It’s an exciting time in your life! Leaving home, going to college, and – above all- becoming an adult and being treated like one. It can get overwhelming, for sure, especially when it comes to handling finances. Hopefully your parents and you have discussed the main aspects of being financially responsible.
It’s early December, finals are in full swing, you’re going to get little to nothing back on your textbooks, and you’ve stretched your semester budget about as thin as possible. Christmas gifts may potentially be the last thing you want to think about at this point.
A big part of growing up is learning to be financially responsible. Most students still rely on their parents financially while in college, but they'll likely be faced with many opportunities to make their own financial decisions, that could impact them for years to come...
College can be described in many ways: exciting, challenging, busy and stressful. College students have a hectic schedule, so it's hard to know what’s going on in your kid’s life. Check out our brief college calendar so you can get serious parent points by asking the right questions and sending the perfect care package (hint, hint).
For better or worse, it’s about that time to send the kiddos to school. As they leave, suitcases filled with freshly washed clothes, it’s usually a bittersweet goodbye. Sure, there’s fewer dirty dishes in the sink and less teenage attitude, but life feels different when there’s one less family member in the house. Here’s how to make a smooth transition into college parenting.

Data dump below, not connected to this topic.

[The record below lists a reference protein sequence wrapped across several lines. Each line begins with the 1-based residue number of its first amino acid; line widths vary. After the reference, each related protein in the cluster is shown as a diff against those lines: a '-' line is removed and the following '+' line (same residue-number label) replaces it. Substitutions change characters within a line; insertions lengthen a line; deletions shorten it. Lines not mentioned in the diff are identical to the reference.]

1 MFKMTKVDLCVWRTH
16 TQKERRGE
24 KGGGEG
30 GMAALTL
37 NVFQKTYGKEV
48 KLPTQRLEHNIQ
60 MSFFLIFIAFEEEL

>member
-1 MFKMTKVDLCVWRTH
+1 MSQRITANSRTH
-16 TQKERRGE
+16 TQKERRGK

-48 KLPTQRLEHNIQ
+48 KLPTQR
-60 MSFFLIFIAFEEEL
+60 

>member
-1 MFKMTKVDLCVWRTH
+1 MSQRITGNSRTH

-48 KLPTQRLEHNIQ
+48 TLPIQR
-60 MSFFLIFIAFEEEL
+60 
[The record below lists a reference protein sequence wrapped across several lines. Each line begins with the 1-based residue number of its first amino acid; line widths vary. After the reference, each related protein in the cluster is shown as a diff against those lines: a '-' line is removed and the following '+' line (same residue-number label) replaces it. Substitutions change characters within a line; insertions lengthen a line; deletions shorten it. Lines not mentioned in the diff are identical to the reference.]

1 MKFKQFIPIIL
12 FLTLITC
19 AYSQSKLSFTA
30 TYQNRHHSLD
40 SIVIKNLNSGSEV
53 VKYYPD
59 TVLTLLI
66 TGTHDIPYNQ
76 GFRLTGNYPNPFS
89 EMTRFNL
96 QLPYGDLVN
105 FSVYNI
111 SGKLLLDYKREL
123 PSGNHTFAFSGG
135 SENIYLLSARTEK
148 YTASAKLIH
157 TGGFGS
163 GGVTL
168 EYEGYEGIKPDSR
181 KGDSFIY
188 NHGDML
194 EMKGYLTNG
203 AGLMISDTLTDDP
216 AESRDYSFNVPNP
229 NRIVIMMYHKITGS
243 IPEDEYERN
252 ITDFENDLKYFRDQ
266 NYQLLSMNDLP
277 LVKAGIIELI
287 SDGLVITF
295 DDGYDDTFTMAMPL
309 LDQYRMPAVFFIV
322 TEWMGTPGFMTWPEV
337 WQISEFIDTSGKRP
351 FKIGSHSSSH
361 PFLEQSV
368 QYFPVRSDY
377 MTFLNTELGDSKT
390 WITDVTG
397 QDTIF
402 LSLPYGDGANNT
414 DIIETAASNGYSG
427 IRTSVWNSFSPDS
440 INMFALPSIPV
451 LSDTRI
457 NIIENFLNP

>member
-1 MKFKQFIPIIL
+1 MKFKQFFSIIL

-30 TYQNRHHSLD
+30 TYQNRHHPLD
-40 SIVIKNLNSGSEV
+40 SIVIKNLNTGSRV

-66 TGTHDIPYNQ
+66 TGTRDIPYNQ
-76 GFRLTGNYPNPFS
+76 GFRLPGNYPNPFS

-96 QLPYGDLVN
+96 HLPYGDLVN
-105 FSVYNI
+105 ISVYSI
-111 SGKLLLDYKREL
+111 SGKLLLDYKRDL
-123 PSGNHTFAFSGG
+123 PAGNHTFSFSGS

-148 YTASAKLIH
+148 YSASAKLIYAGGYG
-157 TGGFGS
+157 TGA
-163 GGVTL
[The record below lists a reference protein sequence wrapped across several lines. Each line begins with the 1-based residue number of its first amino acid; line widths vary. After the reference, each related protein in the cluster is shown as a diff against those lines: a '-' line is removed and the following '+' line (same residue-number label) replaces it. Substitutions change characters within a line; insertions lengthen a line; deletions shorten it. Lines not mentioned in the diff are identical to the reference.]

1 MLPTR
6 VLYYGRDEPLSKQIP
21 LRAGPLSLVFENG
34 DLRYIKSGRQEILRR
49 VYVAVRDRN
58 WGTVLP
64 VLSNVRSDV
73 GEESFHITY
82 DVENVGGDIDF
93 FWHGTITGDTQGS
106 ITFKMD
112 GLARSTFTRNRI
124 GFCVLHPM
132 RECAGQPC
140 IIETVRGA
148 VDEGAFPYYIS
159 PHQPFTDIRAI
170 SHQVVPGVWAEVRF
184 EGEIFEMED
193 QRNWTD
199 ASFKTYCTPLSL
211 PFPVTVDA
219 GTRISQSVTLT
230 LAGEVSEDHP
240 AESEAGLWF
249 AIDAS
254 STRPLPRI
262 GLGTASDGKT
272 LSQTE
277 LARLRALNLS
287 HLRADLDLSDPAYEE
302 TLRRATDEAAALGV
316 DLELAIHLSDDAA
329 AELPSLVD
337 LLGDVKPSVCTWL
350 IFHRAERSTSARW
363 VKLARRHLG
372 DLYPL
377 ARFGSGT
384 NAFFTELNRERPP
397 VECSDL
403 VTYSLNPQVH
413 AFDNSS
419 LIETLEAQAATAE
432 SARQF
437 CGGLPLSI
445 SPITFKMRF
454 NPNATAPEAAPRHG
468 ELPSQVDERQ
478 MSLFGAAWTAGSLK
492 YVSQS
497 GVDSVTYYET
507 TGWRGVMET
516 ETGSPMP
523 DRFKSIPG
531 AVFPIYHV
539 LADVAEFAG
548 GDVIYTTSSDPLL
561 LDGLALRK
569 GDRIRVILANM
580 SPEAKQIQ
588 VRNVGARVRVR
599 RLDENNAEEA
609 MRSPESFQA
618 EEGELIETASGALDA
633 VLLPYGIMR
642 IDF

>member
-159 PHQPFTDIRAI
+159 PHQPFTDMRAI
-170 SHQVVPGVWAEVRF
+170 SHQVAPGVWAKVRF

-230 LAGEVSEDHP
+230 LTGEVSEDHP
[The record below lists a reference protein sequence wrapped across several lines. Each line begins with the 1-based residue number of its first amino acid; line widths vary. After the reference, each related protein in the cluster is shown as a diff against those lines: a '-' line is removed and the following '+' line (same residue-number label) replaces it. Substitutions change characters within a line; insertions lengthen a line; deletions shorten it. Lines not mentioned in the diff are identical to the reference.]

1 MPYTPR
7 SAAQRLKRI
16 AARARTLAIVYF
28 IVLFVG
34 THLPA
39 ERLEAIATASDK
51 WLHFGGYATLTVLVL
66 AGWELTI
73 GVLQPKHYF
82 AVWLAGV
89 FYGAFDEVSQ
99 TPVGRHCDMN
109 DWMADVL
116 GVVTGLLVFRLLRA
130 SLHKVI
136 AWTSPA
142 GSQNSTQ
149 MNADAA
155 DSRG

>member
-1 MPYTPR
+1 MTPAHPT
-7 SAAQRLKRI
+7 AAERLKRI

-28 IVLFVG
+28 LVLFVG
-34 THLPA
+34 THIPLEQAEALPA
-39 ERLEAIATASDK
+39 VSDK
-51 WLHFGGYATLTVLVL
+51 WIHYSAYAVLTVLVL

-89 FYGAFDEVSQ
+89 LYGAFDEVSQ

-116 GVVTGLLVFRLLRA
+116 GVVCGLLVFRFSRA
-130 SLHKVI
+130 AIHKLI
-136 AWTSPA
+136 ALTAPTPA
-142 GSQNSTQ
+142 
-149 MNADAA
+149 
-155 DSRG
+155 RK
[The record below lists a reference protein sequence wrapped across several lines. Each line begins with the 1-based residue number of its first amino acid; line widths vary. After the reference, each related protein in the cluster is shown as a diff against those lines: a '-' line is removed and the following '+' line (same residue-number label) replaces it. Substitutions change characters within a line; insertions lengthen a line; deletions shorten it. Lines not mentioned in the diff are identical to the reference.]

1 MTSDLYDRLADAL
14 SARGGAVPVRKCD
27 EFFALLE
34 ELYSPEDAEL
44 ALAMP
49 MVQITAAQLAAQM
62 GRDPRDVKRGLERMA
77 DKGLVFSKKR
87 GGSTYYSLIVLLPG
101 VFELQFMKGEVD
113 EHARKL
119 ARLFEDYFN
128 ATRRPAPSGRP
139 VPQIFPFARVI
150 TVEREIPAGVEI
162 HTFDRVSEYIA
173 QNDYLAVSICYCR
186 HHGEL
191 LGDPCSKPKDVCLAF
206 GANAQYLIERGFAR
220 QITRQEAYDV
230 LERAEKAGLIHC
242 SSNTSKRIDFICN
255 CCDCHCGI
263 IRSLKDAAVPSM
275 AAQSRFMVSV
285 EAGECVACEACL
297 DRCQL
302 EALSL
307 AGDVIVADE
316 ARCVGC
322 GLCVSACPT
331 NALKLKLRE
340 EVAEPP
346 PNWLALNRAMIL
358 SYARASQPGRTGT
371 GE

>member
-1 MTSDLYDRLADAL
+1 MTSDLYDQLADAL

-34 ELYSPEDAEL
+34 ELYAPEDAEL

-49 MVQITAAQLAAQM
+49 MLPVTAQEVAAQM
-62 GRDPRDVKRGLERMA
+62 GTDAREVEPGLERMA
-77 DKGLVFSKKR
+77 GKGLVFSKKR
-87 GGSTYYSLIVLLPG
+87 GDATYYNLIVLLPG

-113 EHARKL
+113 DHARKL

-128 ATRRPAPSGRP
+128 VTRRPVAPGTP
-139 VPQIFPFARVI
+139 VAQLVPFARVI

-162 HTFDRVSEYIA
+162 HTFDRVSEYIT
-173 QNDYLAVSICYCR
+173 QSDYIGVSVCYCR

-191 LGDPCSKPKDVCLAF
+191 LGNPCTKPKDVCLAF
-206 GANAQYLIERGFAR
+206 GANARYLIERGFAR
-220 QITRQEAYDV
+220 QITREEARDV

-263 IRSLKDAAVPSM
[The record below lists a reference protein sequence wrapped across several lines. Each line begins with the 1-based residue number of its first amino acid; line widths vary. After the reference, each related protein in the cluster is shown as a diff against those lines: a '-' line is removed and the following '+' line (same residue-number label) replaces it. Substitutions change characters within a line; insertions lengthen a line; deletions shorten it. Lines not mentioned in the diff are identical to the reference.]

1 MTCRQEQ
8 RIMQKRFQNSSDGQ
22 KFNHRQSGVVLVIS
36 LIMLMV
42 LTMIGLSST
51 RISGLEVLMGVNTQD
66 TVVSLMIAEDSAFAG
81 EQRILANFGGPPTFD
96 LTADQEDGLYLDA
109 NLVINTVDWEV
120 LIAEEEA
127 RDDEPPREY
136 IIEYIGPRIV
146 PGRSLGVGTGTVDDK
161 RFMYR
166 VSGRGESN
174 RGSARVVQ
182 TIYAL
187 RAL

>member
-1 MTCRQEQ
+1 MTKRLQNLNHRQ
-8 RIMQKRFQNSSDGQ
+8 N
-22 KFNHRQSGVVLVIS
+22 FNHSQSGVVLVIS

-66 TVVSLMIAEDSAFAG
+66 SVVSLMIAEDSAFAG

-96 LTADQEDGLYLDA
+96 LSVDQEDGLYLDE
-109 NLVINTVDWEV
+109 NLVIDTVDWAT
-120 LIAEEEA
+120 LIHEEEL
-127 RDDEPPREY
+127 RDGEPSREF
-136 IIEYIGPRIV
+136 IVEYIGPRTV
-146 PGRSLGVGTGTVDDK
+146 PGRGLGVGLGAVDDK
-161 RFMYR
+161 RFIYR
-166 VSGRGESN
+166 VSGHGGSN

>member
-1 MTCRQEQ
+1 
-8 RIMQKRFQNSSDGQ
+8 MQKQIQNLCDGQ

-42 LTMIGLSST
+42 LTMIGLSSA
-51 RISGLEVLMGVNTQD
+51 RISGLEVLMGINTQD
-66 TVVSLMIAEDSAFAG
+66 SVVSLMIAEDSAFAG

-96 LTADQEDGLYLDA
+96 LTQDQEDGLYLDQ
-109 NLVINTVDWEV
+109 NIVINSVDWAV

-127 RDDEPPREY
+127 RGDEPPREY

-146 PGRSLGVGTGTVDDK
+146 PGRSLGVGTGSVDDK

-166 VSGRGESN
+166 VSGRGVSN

It's closer than you think: college move-in day!
If you haven’t experienced it before, plan for a long afternoon of organized chaos. Along with the usual stressors of moving, you’ll also be dealing with crowds, navigating campus and trying to make a tiny, white box of a room feel homey. Did we mention you’ll be doing all of this in just 1 day?
According to the National Center of Education Statistics, nearly 70% of high school grads transition straight to college. Should your kid go? Due to the rising costs of college, it's not an uncommon question as of late.
When you start hearing wedding bells, there's a lot to think about. One thing that often gets overlooked is student debt. Many people don't know all of the implications that go along with student loans and marriage. There are numerous details, and it can definitely get confusing. So, we've compiled some key considerations to discuss before tying the knot.
Most people come out of college these days with some kind of student debt. Those monthly bills may seem overwhelming, but it doesn't have to be difficult to manage your private student loan payments. From pre-college to post-college, it's important to practice good financial habits when it comes to your student loans. Here our top tips to being a responsible borrower.
Now that you are out of college, it’s time to start thinking about your financial goals. Whether you’d like to save more or get on top of your debt, we’ll help you change the ‘bad habits’ that held you back last year and give you a fresh perspective for the future. Read on for 6 financial resolutions you can (and will want to) follow through with.